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Proposed State Health Regulation Could Disrupt Home Health Agency Sale

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Proposed State Health Regulation Could Disrupt Home Health Agency Sale

Tuesday, December 6, 2011
Legislature Chair Martha Robertson and County Administrator Joe Mareane told legislators they are deeply concerned about a proposed "emergency" State Department of Health regulation intended to fast-track the entry of new Certified Home Health Agencies (CHHAs) in counties with fewer than two private such agencies. The regulation, to be voted on by the DOH Public Health and Health Planning Council on Thursday, December 8, would eliminate the Certificate of Need process and would enable private agencies to apply for a license to establish an agency in a county by paying a $2,000 fee to New York State.

The change would destabilize the County's pending sale of its Certified Home Health Agency to HCR, whose offer to buy the Agency for $850,000 the Legislature accepted earlier this year after a careful year-long deliberation process, as the County wanted to make sure it transferred its county-owned agency to one that would preserve quality care for clients. The County learned of the proposed change just three weeks ago.

"This, in one fell swoop, will eliminate the value of our license," said Chair Robertson, expressing outrage that the radical change is being pushed through with very little forethought, no opportunity for public and county input, and no attention to the fiscal impact on counties or on the quality of care.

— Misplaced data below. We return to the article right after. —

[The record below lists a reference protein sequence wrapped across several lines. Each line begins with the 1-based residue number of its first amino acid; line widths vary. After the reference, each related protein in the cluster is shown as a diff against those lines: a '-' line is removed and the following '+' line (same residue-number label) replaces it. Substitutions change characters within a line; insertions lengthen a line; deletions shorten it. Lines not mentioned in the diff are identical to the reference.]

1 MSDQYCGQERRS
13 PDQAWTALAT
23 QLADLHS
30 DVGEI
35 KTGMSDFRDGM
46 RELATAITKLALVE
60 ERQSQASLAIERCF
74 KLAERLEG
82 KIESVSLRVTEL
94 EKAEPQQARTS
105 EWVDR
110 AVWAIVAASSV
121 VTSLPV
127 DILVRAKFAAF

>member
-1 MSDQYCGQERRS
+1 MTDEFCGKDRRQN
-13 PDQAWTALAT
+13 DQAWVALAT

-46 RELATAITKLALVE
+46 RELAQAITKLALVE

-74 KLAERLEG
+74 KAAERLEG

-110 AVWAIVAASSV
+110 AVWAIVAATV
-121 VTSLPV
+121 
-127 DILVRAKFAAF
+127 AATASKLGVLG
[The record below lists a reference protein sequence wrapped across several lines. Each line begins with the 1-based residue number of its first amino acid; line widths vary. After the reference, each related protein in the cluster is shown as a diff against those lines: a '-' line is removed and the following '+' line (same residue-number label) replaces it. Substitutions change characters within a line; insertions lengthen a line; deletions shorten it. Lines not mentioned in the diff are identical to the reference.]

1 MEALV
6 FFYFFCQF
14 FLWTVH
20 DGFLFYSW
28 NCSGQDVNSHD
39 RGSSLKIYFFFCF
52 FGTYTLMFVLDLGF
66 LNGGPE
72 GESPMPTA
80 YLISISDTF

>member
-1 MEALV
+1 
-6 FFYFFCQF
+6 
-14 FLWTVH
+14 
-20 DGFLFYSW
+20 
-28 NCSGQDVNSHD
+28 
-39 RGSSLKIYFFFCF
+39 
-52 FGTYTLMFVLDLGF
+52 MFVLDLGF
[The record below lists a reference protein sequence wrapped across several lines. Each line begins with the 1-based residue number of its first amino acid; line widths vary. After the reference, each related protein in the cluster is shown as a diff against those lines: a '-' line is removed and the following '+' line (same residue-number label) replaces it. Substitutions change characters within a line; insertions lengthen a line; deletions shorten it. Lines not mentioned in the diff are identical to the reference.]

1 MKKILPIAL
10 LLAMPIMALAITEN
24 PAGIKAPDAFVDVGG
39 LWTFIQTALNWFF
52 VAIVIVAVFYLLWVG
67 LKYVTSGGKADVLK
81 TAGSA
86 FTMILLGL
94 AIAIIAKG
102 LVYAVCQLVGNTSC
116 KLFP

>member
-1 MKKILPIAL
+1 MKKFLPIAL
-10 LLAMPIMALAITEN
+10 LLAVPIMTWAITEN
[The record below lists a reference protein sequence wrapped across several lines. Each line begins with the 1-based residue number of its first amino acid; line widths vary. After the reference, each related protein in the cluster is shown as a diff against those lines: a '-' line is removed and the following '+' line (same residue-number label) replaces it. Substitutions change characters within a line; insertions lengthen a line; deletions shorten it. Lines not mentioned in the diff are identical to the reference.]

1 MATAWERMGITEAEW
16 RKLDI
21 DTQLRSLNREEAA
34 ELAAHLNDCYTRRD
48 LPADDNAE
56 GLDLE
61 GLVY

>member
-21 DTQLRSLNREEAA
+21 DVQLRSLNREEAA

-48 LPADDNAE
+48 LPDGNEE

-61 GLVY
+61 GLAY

Calling it "a very serious issue" affecting the home health delivery system, Administrator Mareane noted that at least seven other upstate counties, in the process of divesting of their CHHAs would also be affected--'a statewide impact estimated at up to $10 million--' as would other small upstate counties with fewer than two private CHHAs . Mareane said Tompkins today registered its strong opposition to the proposed regulation, on behalf of itself and seven other counties, by the letter to Lieutenant Governor Bob Duffy, other members of the Cuomo administration, DOH officials, and the County's legislative delegation.

The proposal is also opposed by the Home Care Association of New York, which notes, "DOH's proposal effectively guts the public need process for CHHA establishment, allowing a bypass of public need for certain entities...to ostensibly facilitate patient enrollment into managed care plans or for...purposes of access."

Mareane said the change would have no effect on the county's 2012 budget since the budget does not presume any sales proceeds, unlike in many other counties.